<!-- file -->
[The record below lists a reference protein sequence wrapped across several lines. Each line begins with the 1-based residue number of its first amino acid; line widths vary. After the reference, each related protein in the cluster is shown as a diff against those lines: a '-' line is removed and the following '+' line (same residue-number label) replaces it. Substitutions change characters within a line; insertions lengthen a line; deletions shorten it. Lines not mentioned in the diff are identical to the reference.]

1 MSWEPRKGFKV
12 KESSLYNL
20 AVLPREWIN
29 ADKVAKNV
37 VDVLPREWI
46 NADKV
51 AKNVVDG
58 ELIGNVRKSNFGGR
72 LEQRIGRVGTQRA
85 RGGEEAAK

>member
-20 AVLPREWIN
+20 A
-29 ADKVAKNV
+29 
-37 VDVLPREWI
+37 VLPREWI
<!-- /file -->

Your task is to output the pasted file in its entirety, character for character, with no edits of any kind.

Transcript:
[The record below lists a reference protein sequence wrapped across several lines. Each line begins with the 1-based residue number of its first amino acid; line widths vary. After the reference, each related protein in the cluster is shown as a diff against those lines: a '-' line is removed and the following '+' line (same residue-number label) replaces it. Substitutions change characters within a line; insertions lengthen a line; deletions shorten it. Lines not mentioned in the diff are identical to the reference.]

1 MSWEPRKGFKV
12 KESSLYNL
20 AVLPREWIN
29 ADKVAKNV
37 VDVLPREWI
46 NADKV
51 AKNVVDG
58 ELIGNVRKSNFGGR
72 LEQRIGRVGTQRA
85 RGGEEAAK

>member
-20 AVLPREWIN
+20 A
-29 ADKVAKNV
+29 
-37 VDVLPREWI
+37 VLPREWI